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How the digital highway code aims to curb internet violations 

IbyIMD+ Published 8 May 2024 in Governance • 9 min read • Audio availableAudio available

UNESCO guidelines for the governance of digital platforms offer timely lessons for more effective collaboration between private companies, civil society, and governments.

When we invented cars, we regulated traffic. Yet, over 25 years since the first recognizable social media site was created, we still don’t have adequate tools to halt the spread of misinformation, disinformation, and other harmful content online – even though more people now use social media than own a car.

The consequences of this global online “Wild West” have been, at times, devastating. In Myanmar, Facebook was accused of triggering an outbreak of ethnic violence, while in India, false rumors about child kidnappers went viral on WhatsApp, leading to a spate of deadly attacks. And with more than two billion people set to vote in elections in 2024, the stakes have never been higher. An IPSOS survey of 8,000 respondents from 16 countries where ballots will be held this year found that 85% were worried about the impact of online disinformation at a time when social media platforms have become the primary source of information and news.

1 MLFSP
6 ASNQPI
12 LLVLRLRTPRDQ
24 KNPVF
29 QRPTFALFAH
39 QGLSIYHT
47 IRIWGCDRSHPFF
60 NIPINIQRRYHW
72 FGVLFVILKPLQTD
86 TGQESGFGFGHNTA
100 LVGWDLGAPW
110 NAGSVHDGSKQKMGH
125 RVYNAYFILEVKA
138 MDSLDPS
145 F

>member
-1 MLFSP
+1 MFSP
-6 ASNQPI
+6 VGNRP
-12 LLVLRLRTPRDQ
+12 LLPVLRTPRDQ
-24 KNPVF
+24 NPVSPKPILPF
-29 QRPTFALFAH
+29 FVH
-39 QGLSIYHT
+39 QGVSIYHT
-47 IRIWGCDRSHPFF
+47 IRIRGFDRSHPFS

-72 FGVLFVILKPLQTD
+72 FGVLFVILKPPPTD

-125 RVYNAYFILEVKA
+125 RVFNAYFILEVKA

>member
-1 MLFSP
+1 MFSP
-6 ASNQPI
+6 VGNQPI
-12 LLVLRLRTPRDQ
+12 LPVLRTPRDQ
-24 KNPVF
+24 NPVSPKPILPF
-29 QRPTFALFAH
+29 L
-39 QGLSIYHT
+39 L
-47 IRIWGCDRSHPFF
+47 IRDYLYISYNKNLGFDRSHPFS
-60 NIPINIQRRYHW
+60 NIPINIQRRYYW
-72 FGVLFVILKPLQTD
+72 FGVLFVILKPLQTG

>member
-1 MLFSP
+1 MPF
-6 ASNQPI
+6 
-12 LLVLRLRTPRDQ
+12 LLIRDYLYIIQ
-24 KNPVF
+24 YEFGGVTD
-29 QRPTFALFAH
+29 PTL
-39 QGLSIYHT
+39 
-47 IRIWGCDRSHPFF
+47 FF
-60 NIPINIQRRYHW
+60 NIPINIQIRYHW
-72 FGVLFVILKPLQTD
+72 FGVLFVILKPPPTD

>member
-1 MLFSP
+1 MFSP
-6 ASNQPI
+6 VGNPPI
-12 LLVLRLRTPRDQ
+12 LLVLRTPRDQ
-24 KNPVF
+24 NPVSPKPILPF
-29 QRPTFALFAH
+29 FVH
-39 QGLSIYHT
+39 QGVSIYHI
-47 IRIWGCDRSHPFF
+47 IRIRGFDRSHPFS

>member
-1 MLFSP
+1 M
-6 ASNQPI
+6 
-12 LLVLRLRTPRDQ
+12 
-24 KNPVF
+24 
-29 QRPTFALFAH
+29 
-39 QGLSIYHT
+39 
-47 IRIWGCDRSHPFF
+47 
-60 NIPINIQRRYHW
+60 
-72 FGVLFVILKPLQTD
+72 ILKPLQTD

The internet is regulated by a…

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